Secondhand Smoke Defining secondhand smoke Whats in it? What does it do? What can you do about it?
Secondhand Smoke Also known as: Environmental Tobacco Smoke (ETS) Indirect smoke Involuntary smoking Passive smoking Secondhand smoke comes from two sources: mainstream and sidestream smoke
Chemicals in Secondhand Smoke: n Secondhand smoke contains over 4,000 substances (chemicals within tobacco, added to cigarettes and caused by the burning of cigarettes) n 200 of these chemicals are known poisons n 43 of the chemicals in cigarette smoke have been found to be carcinogenic (cause cancer) n Secondhand smoke is considered by the Environmental Protection Agency (EPA) and many other groups to be a carcinogen (cause cancer).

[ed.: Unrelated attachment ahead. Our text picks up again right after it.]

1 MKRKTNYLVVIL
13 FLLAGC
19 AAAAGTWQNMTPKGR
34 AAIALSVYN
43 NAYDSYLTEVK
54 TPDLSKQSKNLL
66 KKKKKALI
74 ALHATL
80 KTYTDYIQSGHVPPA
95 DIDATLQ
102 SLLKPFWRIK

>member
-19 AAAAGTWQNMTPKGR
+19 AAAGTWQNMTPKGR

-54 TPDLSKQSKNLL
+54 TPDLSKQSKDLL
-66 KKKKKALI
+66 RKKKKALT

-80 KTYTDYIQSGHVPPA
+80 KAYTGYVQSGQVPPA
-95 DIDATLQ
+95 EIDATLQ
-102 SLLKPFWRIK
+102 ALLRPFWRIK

Effects of Secondhand Smoke n Short Term Irritates eyes, nose and throats Irritates allergies Smelly clothes and hair, car, home, etc. n Long Term Increased risk of lung cancer, heart disease, asthma, lung disease and stroke
How are children affected? Exposure to secondhand smoke increases risk of: n Pneumonia n Bronchitis n Lung disease n Ear infections n Asthma attacks n Chronic coughs and wheezing n Sudden Infant Death Syndrome (SIDS)
Secondhand Smoke in the Workplace n Workers exposed to secondhand smoke on the job are 34% more likely to get lung cancer. n More than 90% of Americans favor restricting or banning smoking in public places
What can you do? n Post a smoke-free sign n Let smokers know you prefer they smoke outside or away from you--ask gently but assertively n Remove ashtrays from lobby, entrance or exit areas n Support smokers who want to quit n Acknowledge locations that are smoke-free n Dont counter hostility with additional hostility n If all else fails, compromise